Bouncing Back!

By Joe Truncale
In September 27, 2012

Some years ago, I attended a football game between my alma mater, Monmouth University and Wagner College.  As a student at Monmouth, I was sports director of the radio station there, so I made my way up to the press box to say hello to the most current generation of play-by-play and color commentators on WMCX-FM.  While there I met a professional scout who was there to take a look at the Monmouth quarterback.

We struck up a conversation, as I was interested in learning all I could about someone who made a living going to college football games.

About mid-way through the second quarter, the Monmouth quarterback threw an interception.  I glanced over at my new acquaintance to assess his reaction.  What he said surprised me.

It seems he was glad to see his young subject make this mistake, for now he was able to make an important evaluation.  “All quarterbacks throw interceptions-that’s nothing new” he said. “What really matters is what happens next.”

He explained that it isn’t so much about a quarterback making mistakes (“he handles the ball on every offensive play, so mistakes are bound to happen”) but how he reacts to making that mistake the very next time he takes the field.  Is he tentative or does he stay in the pocket and focus downfield?  Does the play-calling become more conservative, indicating a loss of confidence on the part of the coaching staff?  Does his demeanor and body language change (“a sharp defense will be looking for signs of that”).  No, it’s not the mistake that matters, but how you bounce back.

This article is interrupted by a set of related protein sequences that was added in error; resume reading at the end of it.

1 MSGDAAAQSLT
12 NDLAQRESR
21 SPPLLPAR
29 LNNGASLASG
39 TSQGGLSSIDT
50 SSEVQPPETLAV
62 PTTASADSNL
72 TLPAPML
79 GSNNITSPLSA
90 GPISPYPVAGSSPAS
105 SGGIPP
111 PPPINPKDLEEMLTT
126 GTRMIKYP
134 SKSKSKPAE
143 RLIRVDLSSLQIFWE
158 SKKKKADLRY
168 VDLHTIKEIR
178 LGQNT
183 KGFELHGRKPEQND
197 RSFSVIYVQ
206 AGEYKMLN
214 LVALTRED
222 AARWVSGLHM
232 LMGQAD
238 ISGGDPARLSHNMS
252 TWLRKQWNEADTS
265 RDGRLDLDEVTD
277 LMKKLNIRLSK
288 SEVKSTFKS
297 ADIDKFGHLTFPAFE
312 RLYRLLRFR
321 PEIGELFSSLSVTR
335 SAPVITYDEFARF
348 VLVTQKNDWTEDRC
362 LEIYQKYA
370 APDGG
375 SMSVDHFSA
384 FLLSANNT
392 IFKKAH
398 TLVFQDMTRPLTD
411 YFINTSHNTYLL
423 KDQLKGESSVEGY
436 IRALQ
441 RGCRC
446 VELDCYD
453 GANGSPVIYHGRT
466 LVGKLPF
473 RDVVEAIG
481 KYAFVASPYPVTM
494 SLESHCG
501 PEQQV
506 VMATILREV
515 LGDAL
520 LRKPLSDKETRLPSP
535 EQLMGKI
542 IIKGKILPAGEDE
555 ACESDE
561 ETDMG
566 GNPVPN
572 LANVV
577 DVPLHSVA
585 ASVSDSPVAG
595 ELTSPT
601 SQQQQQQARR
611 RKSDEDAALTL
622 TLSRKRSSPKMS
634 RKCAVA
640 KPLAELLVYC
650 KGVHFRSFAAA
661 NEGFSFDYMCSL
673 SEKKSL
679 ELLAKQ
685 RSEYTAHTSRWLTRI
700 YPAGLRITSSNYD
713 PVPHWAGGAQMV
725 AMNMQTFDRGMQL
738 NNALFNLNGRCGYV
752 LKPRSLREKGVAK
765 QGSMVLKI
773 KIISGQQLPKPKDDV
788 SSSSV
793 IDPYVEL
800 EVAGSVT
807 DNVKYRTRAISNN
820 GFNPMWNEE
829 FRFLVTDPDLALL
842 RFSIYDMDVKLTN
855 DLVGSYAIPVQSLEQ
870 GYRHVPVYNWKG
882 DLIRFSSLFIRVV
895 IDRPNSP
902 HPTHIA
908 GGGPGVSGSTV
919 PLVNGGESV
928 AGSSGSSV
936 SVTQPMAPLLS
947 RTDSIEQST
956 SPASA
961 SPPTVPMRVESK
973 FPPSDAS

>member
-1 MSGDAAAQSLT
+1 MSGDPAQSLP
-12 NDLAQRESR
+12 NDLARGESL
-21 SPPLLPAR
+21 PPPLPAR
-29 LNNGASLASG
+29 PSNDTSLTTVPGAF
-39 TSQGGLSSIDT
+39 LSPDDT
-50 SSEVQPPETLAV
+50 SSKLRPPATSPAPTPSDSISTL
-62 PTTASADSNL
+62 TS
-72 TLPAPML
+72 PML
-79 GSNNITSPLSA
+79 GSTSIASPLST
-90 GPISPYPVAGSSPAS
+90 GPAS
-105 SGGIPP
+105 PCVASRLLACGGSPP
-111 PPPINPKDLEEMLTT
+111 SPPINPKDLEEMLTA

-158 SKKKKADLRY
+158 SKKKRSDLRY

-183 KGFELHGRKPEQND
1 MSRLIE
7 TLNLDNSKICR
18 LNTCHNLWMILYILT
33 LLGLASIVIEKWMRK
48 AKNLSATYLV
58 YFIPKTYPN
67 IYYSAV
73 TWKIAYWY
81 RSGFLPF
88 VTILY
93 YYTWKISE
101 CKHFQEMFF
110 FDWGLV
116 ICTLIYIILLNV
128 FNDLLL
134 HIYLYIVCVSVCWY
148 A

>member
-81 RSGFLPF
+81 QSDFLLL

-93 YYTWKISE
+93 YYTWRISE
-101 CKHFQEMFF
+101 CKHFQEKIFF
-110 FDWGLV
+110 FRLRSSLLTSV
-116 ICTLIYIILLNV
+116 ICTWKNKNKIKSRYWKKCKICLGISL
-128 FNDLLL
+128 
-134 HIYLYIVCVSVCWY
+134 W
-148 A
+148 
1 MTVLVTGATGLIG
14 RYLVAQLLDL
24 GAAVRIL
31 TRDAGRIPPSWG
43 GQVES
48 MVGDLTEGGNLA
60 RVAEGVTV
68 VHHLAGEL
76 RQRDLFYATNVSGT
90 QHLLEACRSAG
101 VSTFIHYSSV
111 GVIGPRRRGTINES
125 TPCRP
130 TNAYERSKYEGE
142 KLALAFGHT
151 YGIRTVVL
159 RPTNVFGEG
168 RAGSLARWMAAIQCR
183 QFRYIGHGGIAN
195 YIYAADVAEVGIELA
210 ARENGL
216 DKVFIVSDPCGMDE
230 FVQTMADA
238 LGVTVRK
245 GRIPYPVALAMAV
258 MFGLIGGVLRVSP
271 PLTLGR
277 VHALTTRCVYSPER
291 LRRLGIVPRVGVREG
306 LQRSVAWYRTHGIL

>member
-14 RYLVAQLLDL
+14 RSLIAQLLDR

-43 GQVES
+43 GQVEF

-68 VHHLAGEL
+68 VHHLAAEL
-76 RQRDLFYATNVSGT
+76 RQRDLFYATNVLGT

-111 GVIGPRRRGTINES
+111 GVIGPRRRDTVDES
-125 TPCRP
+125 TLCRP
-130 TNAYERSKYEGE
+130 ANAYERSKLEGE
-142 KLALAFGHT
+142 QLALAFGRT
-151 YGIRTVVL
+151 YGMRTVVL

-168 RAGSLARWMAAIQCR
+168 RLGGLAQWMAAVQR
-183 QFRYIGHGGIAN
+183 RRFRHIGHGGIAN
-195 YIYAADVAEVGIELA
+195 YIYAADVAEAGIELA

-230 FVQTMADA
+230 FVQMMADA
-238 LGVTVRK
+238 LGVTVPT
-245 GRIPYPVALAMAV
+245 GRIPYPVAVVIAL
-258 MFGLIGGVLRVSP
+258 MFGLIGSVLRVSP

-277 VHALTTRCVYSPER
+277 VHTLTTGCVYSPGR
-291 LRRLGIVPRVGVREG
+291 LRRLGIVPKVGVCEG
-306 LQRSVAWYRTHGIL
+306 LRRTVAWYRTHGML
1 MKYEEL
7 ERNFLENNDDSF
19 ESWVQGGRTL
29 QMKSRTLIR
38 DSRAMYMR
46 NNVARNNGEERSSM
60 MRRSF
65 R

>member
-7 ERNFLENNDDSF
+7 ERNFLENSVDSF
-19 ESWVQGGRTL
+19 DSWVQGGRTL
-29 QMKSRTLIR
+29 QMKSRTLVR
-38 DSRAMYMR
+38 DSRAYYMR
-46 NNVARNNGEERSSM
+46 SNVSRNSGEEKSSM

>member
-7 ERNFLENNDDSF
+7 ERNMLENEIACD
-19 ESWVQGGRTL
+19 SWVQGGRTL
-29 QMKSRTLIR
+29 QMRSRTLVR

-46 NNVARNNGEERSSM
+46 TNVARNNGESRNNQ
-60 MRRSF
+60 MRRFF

As the leader of your organization, you “touch the ball” on just about every play.  Leading a business through the challenges and changes you face every day can be a daunting exercise and there is often no playbook to follow.  Mistakes are bound to happen, some minor, some more meaningful.  The ability to bounce back from these and keep focused “downfield” could be what ultimately sets you apart from the competition.

And while the Monmouth quarterback did not distinguish himself that day, it was not a total loss for my new friend.  Seems that in the scouting business, you never know when someone will unexpectedly make you take notice.  He told me “That wide-receiver caught my eye-I’ll be back to see that kid again.”  That kid was Miles Austin, all-pro wide receiver for the Dallas Cowboys.

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